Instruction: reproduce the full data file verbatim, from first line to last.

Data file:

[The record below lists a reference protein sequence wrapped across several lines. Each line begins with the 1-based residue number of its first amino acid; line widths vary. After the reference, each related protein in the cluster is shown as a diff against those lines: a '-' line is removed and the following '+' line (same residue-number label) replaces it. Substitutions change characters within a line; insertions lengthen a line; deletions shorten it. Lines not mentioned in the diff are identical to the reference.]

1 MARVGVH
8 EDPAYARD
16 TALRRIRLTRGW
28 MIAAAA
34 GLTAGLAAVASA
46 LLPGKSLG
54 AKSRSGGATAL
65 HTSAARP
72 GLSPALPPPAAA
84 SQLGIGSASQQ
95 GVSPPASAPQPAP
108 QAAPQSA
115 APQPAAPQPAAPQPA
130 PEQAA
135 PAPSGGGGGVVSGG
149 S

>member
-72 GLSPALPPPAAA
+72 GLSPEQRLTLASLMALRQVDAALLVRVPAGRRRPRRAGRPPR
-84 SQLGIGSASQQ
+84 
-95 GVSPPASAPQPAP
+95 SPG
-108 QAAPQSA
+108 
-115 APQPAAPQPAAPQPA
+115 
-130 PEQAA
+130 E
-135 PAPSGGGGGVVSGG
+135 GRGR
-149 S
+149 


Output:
[The record below lists a reference protein sequence wrapped across several lines. Each line begins with the 1-based residue number of its first amino acid; line widths vary. After the reference, each related protein in the cluster is shown as a diff against those lines: a '-' line is removed and the following '+' line (same residue-number label) replaces it. Substitutions change characters within a line; insertions lengthen a line; deletions shorten it. Lines not mentioned in the diff are identical to the reference.]

1 MARVGVH
8 EDPAYARD
16 TALRRIRLTRGW
28 MIAAAA
34 GLTAGLAAVASA
46 LLPGKSLG
54 AKSRSGGATAL
65 HTSAARP
72 GLSPALPPPAAA
84 SQLGIGSASQQ
95 GVSPPASAPQPAP
108 QAAPQSA
115 APQPAAPQPAAPQPA
130 PEQAA
135 PAPSGGGGGVVSGG
149 S

>member
-72 GLSPALPPPAAA
+72 GLSPEQRLTLASLMALRQVDAALLVRVPAGRRRPRRAGRPPR
-84 SQLGIGSASQQ
+84 
-95 GVSPPASAPQPAP
+95 SPG
-108 QAAPQSA
+108 
-115 APQPAAPQPAAPQPA
+115 
-130 PEQAA
+130 E
-135 PAPSGGGGGVVSGG
+135 GRGR
-149 S
+149 